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The Witcher 3: Wild Hunt

The Witcher 3: Wild Hunt

2015. Sze. 13.

As it is appropriate, I had read over what I wrote about The Witcher 2 (TW2). To sum it up: In spite of being short and bugged, it renewed the CRPG genre. The graphics was so wonderful, and the story was so immersive that even the pipe-like paths in the wild areas were not irritating. And there was a really branching story that made replay not just possible but almost mandatory. So, it is clear why that game was so popular. And it is totally clear, why such a strong sequel arose overly high expectations for the third installment. You know, it really fills the bill, but exactly that caused certain flaws in it. My first impression about The Witcher 3 (TW3) was that it is like a free roam version of the second installment, but bigger and more beautiful. The freedom factor is enormous; with the exception of a few story-related places you can go anywhere, talk to anyone, and get almost anything independently of character levels. You get all these on such big landscapes that give you limits only if you are a fanatic explorer like me, and only after hours of sailing, running, riding on various areas like seas, prairies, forests and hillsides. The terrain is really diverse and picturesque. Maybe this is the reason why the story is not perceptively branching as in TW2. It simply didn’t incited a replay, and I missed this kind of motivating force. It is true that the consequences of your decisions may become evident after a time, and this helps to make the setting more life-like, but I simply did not regret any one of my decisions, so I was not motivated to play the game again from the first steps. In general, the witchers’ famous neutrality and Geralt’s principles are close to me, so I didn’t kill sensible creatures, and I did not care if the fanatic population of a whole village was killed by their own idols. I tried to persuade them to leave the Ladies of the Woods (three especially ugly and ruthless witches), but they didn’t do it, so they caused their own doom. This was typical in every quest:...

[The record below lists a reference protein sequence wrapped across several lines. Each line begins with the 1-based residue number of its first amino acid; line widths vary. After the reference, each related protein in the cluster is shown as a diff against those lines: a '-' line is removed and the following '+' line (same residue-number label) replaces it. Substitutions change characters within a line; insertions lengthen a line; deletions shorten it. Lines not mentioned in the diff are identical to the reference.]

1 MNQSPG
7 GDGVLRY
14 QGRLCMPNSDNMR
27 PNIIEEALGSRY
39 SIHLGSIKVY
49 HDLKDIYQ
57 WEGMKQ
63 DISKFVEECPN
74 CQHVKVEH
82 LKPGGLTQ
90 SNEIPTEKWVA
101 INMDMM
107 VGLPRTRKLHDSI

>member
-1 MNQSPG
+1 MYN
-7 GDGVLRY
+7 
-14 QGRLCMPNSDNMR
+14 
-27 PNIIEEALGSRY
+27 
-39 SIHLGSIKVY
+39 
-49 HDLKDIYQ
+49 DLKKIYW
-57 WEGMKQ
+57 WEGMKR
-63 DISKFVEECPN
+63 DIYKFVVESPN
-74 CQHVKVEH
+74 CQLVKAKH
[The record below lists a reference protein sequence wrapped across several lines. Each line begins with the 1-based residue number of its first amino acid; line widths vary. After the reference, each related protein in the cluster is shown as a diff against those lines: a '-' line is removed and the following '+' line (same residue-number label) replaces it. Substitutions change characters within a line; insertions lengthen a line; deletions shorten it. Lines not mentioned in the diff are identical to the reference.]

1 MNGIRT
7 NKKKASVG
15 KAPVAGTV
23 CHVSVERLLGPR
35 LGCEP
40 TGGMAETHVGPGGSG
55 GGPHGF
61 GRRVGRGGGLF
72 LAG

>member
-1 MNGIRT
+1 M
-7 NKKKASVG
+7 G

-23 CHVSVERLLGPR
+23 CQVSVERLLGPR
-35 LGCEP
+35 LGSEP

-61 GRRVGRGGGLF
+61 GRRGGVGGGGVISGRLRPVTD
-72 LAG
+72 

Vampire: The Masquerade — Bloodlines; Undeservedly Forgotten

Vampire: The Masquerade — Bloodlines; Undeservedly Forgotten

2014. nov. 14.

I cannot understand why certain games don’t become series. There is a unique setting, a good system and such a selection of characters which is much weaker in other games. What’s more, all of these contain so much opportunities that wouldn’t be exhausted in another three or even five games after this one. Bloodlines got an average of 80% in the press, became a golden disk, and was forgotten undeservedly. Compared to the whole setting it is only a tight extract, but it can find its legs easily. In appearance the World of Darkness doesn’t differ from our petty human world. However, inside we find nothing else but creatures of darkness and endless webs of their intrigues. These creatures are leeching on us, humans, or they use us for cover, sometimes they need us for other reasons, so we can feel ourselves safe, more or less. Basic laws of survival are simple: Besides guarding your secrets and keeping your humanity it doesn’t harm to get to know the power structure. Vampires introduced strict regulations on “birth control” and maintaining the principles of hiding in human society, so they are not overpopulating humanity – and because they are small in numbers, they do better keeping their existence in secret. They are not invulnerable, and if every armed organization calls a hunt on them, they won’t last long. Forget garlic, and the stake is causing only some paralysis, it doesn’t end what nature started. They don’t have to sleep in coffin, and they are not sucking common people dry in the alleys. This setting is like Interview with a Vampire‘s (1994.), but in a darker, grimmer and more horroristic tone, dated 2004. Bloodlines basically is a computer role-playing game, and within this category it’s a TPS/FPS action-adventure game dressed in horror elements. Maybe this sounds difficult, but everything is true. It is an action-adventure game, because during character development you are forced to put a few points on combat characteristics. In most of the quests you can tackle your enemies or talk yourself out of the given situations, and it happens that you can avoid combat entirely by sneaking. However, some fights are unavoidable, and certain...